98 98 98 98 96 96 96 95 95 96 96 94 95 94 94 93 8- -94

1

2 2

4 5 6 1

2

3 4 5 6 7 8

for ",ore results, see page 23

~

WbyCome to a USGF Congress? October 6-9, 1983 •

It's the one time of the year when coaches, judges, administrators, club owners , and manufacturers , from all over the country meet with new ideas and products .. . . .

It's a time when people from all levels and aspects of gymnastics can learn and exchange ideas with the most qualified clinicians in our sport. .. ..

It's a time to communicate directly with the new administration of the USGF .. . . making an. investment in your membership .....

It's a time to see the latest in gymnastics products and services . . . . .

It's a time to meet and make new friends . . ...

(photos by Dave Black)

Th e 1984 Olympic Ga mes will be in Los Angeles next summer, and all levels of gymnastics will benefit fro m th e momentum generated from this event as they did in '72 and '76. Th rough a cooperative effort, th e planning we do now will determine how far our sport will fare in the eighties and beyond. The challenge is not just for a few . .. but for all who want to make gymn asti cs a better place for all athletes ....

To ensure the quality of the growth and development of gymnastics . .. .

Can You Afford Not to be atCongress? See pp. 26·27 for the 1983 Co ngress Schedule an d call 1·800·243· 3 18 0 10 make your reservat io ns today.

USGF GYMNASTICS MAY/JUNE 1983

11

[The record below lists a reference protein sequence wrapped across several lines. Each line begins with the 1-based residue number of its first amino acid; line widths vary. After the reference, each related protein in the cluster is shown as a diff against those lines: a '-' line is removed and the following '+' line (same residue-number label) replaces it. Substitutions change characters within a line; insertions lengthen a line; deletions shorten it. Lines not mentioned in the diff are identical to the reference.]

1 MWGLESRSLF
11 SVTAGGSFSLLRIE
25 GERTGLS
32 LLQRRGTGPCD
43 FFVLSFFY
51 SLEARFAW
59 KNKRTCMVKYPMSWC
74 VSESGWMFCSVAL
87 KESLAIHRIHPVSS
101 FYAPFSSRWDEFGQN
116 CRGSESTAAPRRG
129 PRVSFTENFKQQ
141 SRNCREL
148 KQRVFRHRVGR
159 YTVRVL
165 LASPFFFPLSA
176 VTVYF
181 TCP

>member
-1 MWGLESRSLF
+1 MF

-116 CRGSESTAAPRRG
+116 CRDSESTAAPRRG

INTERNATIONAL RHYTHMIC PROGRAM REPOKf By Andrea B. Schmid During our recent Rhythmic International Invitational three meet tOur, great strides were made in ptOving to the world that the United States is on its way up. The competitions were scheduled very close tOgether, which made for a tiring trip. In spite of this, our young team learned a great deal. The team , comprised of Lydia Bree, Michelle Berube , Valerie Zimring, Olympic Coach Alia Svirskiy, and myself, tOok to the air for Bulgaria on May 4, from JFK Airport, New York. The exposure and experience the team gained by competing against the best in the world greatly enhanced our international recognition in the SpOrt. It also gave our talented coaches, Svirskiy and Zina Mironov, a chance to measure our progress in preparation for the Olympic games in Los Angeles . Because of our poor flight connections to Bulgaria, we arrived in Sofia the evening of the 5th tOtally exhausted. The other 24 competing countries had already been there for two or three days. With just an overnight rest , we began competition the next day. In the morning we arrived at the arena for a light work-out and a 15 minute rotation on the competition floor. Our team looked tired. We were to find out later that Lydia's fever was due to a kidney infection. She missed the competition and was so ill she could not even attend the meet to observe. Many thanks to the Bulgarian host and docrors for their fantastic help. BULGARIA The)ULIETTACHICHMANOVAINTERNATIONAL TOURNAMENT was held in Sofia May 6-8, 1983. Each of the 24 nations sent twO of their best competitOrs. The level of competition was very high , and as usual, the Bulgarians were sensational. Their gymnasts completely dominated the individual and all-around awards. Winning with a fantastic score of 39.465, Lily Ignatova also swept first place in all four events. She was followed by her teammate, Anelia Ralenkova (39.132) who placed second in each event. Valerie and Michelle lacked confidence and performed far below their capabilities at this meet. Both dropped the club three times in the event I was judging. In addition, Michelle and Valerie each dropped the hoop once. Valerie received scores of 8.833 (hoop); 9.100 (ball); 8.833 (clubs); 9.166 (ribbon); a tOtal of 35.548-30th place. (Note: These strange scores were the result of a new judging experiment-whereby five judges scored each routine in addition to the superior judge. The lowest and highest scores were eliminated and the three middle scores then averaged.) AUSTRIA . Wiener Neustadt hosted the AUSTRIAN INVITATIONAL MEET on May 11 , 1983 . Both Valerie and Michelle were feeling and looking good. Still weak, Lydia competed as an alternate. Six countries participated in this meet: Austria, Hungary, New Zealand , Holland, West Germany, and the United States . Michelle and Valerie triumphed by winning four out of the five first places. They demonstrated excellent execution, elegance, originality and feeling. I have never seen them perform with such grace and dynamic energy. Valerie's consistent performance won her the all-around honors , scoring a 37.39. She also received the tOp score in the meet (9.50) for her beautiful ribbon routine, and placed second in the ball and club competition. Michelle began the competition winning the first twO events, the hoop (9.46), and ball (9.43). She placed second on clubs (9.33), but her ribbon routine lacked the accuracy required, thus scoring a 9. 10 for sixth place. If Lydia had entered as a competitOr rather than as an alternate, she would have placed eighth in the all-around. 12